Malawi conservation research experience
Description of Malawi conservation research experience
This trip can be tailor made throughout the year to suit your requirements
We offer vegetarian meals for volunteers. We can also cater for vegans, but we need advance notice so we can prepare a meal plan.
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PlanetMalawi is known as ‘the warm heart of Africa’, both for its stunning beauty and friendly people. It’s also one of the most densely populated countries in Africa and one of the poorest countries in the world, which puts enormous pressures on its natural resources. As a result, the illegal trade of wild animals and their slaughter for bush meat is still a big problem in Malawi, at a time when conservation of both the environment and wildlife is more critical than ever.
We work to protect Malawi’s wildlife & habitats. Since our inception in 2007, we have rehabilited over 800 animals, with more than half released back into the wild. Our programmes have evolved in response to local needs, working with wildlife as well as people and approaching the issues from all angles. Our is the only sanctuary in the world to have obtained all three accreditations from PASA, GFAS and the Born Free Foundation's PAW scheme and are Malawi's only member of the Species Survival Network.
We rescue and rehabilitate wildlife in distress and conduct scientific research to better inform both our welfare and conservation projects. We’re working with the highest levels of Government to tackle wildlife crime through advocacy and enforcement initiatives, tens of thousands of school children are engaged in our environmental education programmes across the country and our community conservation projects are helping people to live more sustainably.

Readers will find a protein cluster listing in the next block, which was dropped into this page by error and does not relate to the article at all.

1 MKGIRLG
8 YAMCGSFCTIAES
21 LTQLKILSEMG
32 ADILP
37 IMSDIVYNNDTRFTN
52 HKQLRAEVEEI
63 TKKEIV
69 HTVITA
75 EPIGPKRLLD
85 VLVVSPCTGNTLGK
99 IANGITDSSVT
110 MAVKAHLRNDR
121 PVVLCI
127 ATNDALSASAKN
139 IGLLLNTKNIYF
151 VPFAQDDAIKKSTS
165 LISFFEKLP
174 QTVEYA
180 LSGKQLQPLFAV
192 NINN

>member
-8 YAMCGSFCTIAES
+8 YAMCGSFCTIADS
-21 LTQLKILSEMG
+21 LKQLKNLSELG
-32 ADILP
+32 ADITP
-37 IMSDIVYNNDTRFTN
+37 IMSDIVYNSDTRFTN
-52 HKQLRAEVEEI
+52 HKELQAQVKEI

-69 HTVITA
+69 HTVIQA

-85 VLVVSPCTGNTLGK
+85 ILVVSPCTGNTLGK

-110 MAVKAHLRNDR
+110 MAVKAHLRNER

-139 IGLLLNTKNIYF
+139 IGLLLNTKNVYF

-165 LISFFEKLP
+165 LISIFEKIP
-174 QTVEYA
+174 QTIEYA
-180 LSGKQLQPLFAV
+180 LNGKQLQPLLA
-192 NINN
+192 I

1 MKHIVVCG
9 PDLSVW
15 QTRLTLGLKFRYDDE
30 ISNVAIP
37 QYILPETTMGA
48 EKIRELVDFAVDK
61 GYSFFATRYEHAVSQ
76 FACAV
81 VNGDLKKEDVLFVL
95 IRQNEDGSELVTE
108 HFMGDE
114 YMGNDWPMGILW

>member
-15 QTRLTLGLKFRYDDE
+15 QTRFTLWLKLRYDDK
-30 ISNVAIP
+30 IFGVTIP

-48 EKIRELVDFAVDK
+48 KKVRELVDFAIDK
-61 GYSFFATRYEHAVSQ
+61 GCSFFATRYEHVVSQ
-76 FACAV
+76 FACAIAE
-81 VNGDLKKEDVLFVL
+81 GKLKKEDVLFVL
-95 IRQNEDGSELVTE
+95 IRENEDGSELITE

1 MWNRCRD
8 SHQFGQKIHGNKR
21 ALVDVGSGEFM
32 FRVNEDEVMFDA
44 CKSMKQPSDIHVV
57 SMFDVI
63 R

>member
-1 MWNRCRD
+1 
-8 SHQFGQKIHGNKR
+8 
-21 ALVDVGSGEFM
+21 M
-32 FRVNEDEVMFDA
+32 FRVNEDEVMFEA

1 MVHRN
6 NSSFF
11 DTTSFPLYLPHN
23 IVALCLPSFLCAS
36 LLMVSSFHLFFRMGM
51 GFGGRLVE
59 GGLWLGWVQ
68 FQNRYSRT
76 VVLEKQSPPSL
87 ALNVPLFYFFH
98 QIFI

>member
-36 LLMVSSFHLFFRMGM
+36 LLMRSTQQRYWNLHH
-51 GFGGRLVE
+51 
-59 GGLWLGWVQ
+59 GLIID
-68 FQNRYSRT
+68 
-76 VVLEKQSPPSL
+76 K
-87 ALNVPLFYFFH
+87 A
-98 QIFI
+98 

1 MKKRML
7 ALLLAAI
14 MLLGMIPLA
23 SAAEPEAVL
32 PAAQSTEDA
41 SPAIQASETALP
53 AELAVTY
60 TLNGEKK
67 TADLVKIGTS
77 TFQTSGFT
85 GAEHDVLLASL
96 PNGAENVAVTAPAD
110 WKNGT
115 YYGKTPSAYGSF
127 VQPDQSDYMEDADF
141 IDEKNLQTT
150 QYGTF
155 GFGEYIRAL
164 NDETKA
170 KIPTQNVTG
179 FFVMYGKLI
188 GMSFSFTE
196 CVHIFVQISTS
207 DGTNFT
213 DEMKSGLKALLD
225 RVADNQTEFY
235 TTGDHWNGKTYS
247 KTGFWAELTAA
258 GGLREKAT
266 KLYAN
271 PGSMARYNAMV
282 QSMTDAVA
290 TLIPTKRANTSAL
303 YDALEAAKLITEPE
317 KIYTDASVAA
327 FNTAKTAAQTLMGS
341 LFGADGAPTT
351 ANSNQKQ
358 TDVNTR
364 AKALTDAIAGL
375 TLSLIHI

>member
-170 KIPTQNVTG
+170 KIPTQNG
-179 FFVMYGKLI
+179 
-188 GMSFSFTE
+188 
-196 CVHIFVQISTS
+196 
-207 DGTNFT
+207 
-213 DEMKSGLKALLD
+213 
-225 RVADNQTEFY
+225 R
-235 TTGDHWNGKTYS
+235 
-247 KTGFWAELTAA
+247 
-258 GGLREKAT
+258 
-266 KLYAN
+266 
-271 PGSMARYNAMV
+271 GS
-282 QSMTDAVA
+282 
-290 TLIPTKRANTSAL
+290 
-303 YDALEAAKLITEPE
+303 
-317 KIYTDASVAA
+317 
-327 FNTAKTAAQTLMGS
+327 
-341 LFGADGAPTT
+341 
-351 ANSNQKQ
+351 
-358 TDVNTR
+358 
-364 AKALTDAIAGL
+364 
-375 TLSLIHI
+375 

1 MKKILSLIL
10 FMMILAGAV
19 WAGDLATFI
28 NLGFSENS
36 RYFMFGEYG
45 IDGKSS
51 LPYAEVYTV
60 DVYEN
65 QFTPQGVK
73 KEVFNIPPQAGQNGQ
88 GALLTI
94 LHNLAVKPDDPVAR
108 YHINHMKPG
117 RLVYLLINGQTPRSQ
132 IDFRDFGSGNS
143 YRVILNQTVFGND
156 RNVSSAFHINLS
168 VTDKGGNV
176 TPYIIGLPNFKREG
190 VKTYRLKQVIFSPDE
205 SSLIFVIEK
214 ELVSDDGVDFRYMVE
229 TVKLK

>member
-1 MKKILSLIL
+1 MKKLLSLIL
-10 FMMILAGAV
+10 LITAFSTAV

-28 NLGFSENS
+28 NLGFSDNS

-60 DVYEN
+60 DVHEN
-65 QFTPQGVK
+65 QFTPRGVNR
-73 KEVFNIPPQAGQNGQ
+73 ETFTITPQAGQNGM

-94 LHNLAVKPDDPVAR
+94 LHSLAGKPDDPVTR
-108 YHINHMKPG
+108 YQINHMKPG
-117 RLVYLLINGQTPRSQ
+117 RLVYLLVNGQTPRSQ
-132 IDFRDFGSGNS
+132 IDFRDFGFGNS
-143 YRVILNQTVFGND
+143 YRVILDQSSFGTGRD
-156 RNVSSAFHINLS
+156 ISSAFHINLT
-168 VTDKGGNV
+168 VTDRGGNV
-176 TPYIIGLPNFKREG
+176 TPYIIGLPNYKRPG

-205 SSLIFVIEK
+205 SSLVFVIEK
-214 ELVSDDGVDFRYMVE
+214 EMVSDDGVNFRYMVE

We owe a great deal to those partners, volunteers and generous donors who have helped make our work possible.
PeopleWe employ over 60 members of the local community under the charity, and also build capacity through universities through training programmes similar to this one.
One of our goals as mentioned above is to inspire people to protect their natural heritage for the benefit of both people and wildlife. Education on wildlife welfare and conservation, wildlife crime, human-wildlife conflict, biodiversity and deforestation is delivered by our team at our wildlife sanctuary, in city schools and also in communities around protected areas across the country. We also produce TV and radio programming and run a number of national youth events.
Our small scale community conservation projects have been introduced in response to the needs of individual communities we work with and include beekeeping, green fuels, afforestation and adult literacy. These programmes not only contribute to conservation efforts but also help to promote sustainable livelihoods so that communities are living in harmony with their environment.
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